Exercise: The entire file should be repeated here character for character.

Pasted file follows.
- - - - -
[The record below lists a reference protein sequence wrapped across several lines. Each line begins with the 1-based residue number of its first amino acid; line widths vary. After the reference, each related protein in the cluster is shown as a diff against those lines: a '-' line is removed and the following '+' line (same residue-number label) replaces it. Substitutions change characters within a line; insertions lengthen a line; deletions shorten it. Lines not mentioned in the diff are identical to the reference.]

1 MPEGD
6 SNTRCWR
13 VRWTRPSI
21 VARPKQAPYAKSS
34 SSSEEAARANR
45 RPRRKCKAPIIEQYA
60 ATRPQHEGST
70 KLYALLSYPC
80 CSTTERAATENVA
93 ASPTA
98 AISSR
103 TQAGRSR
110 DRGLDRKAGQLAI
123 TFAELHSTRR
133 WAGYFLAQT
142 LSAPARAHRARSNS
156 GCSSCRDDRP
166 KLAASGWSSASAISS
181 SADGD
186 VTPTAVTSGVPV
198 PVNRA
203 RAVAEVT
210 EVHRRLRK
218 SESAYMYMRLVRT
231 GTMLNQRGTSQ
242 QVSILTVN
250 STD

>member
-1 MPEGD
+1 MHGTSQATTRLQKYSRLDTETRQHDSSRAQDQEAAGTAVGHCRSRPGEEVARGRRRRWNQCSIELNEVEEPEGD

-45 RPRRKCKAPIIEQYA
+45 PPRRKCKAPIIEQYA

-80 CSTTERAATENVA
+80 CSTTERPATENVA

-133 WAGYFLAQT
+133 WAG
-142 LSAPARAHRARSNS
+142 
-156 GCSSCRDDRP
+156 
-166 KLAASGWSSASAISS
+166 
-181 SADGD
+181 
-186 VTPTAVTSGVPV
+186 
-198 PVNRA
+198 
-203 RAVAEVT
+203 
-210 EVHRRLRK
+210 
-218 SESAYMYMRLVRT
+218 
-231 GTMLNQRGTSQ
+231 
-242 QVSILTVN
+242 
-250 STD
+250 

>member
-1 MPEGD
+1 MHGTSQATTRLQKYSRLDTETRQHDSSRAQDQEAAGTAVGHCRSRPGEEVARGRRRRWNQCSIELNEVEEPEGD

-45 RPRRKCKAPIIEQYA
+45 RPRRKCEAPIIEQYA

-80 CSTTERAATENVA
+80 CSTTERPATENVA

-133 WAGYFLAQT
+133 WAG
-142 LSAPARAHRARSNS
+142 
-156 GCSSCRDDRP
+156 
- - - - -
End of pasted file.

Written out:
[The record below lists a reference protein sequence wrapped across several lines. Each line begins with the 1-based residue number of its first amino acid; line widths vary. After the reference, each related protein in the cluster is shown as a diff against those lines: a '-' line is removed and the following '+' line (same residue-number label) replaces it. Substitutions change characters within a line; insertions lengthen a line; deletions shorten it. Lines not mentioned in the diff are identical to the reference.]

1 MPEGD
6 SNTRCWR
13 VRWTRPSI
21 VARPKQAPYAKSS
34 SSSEEAARANR
45 RPRRKCKAPIIEQYA
60 ATRPQHEGST
70 KLYALLSYPC
80 CSTTERAATENVA
93 ASPTA
98 AISSR
103 TQAGRSR
110 DRGLDRKAGQLAI
123 TFAELHSTRR
133 WAGYFLAQT
142 LSAPARAHRARSNS
156 GCSSCRDDRP
166 KLAASGWSSASAISS
181 SADGD
186 VTPTAVTSGVPV
198 PVNRA
203 RAVAEVT
210 EVHRRLRK
218 SESAYMYMRLVRT
231 GTMLNQRGTSQ
242 QVSILTVN
250 STD

>member
-1 MPEGD
+1 MHGTSQATTRLQKYSRLDTETRQHDSSRAQDQEAAGTAVGHCRSRPGEEVARGRRRRWNQCSIELNEVEEPEGD

-45 RPRRKCKAPIIEQYA
+45 PPRRKCKAPIIEQYA

-80 CSTTERAATENVA
+80 CSTTERPATENVA

-133 WAGYFLAQT
+133 WAG
-142 LSAPARAHRARSNS
+142 
-156 GCSSCRDDRP
+156 
-166 KLAASGWSSASAISS
+166 
-181 SADGD
+181 
-186 VTPTAVTSGVPV
+186 
-198 PVNRA
+198 
-203 RAVAEVT
+203 
-210 EVHRRLRK
+210 
-218 SESAYMYMRLVRT
+218 
-231 GTMLNQRGTSQ
+231 
-242 QVSILTVN
+242 
-250 STD
+250 

>member
-1 MPEGD
+1 MHGTSQATTRLQKYSRLDTETRQHDSSRAQDQEAAGTAVGHCRSRPGEEVARGRRRRWNQCSIELNEVEEPEGD

-45 RPRRKCKAPIIEQYA
+45 RPRRKCEAPIIEQYA

-80 CSTTERAATENVA
+80 CSTTERPATENVA

-133 WAGYFLAQT
+133 WAG
-142 LSAPARAHRARSNS
+142 
-156 GCSSCRDDRP
+156 